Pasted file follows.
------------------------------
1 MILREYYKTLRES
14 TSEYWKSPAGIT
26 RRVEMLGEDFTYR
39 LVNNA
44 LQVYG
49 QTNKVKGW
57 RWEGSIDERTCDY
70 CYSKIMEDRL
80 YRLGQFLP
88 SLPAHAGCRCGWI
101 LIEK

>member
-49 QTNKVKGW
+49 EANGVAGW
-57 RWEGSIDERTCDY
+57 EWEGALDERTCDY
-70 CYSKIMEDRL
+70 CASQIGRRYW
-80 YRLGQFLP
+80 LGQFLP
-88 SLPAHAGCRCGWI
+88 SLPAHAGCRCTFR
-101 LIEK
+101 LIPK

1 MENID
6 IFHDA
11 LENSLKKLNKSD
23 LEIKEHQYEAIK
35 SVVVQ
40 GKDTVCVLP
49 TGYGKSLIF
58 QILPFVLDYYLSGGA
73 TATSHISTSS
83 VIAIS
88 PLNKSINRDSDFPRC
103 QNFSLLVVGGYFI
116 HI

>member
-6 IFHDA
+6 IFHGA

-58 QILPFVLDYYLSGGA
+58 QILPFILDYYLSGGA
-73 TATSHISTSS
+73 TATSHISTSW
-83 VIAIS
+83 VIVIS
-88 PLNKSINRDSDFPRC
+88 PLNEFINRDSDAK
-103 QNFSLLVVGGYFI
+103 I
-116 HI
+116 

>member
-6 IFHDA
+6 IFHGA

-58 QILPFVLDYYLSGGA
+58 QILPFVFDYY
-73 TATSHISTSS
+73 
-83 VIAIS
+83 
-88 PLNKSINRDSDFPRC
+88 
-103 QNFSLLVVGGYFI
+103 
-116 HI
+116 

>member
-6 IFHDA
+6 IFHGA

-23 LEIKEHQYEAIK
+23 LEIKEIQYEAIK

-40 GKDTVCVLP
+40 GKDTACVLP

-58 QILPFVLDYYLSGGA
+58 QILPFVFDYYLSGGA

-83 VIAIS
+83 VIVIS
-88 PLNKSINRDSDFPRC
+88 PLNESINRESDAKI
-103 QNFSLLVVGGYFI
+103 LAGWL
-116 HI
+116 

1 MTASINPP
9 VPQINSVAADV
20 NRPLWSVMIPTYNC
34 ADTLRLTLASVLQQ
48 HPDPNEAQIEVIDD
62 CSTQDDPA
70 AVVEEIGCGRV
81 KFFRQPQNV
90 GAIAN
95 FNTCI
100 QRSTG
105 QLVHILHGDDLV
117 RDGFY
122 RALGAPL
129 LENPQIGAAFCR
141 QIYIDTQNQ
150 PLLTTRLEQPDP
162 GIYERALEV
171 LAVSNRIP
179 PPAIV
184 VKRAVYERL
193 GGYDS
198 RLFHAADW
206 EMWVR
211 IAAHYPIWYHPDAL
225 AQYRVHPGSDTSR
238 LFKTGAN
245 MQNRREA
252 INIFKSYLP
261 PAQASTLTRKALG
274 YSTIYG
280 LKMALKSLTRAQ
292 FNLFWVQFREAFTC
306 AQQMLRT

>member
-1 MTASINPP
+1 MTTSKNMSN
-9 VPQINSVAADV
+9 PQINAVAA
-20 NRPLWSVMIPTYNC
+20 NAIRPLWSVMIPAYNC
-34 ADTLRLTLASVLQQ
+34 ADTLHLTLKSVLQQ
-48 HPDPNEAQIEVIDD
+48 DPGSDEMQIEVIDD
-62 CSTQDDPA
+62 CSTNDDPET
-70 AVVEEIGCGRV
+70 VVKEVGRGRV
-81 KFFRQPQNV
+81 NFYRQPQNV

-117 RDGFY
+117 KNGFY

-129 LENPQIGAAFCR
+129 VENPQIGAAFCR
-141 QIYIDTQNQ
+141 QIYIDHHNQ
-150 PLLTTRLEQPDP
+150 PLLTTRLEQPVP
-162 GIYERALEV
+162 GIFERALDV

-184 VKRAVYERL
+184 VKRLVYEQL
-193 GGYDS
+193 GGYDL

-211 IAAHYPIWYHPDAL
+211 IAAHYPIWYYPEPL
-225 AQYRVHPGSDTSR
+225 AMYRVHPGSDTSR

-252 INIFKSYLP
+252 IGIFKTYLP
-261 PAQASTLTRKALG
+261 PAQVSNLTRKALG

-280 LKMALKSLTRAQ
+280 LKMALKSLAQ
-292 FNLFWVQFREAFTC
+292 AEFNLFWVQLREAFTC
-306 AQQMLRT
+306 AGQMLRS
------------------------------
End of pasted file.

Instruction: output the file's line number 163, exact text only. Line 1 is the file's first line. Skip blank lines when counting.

+306 AGQMLRS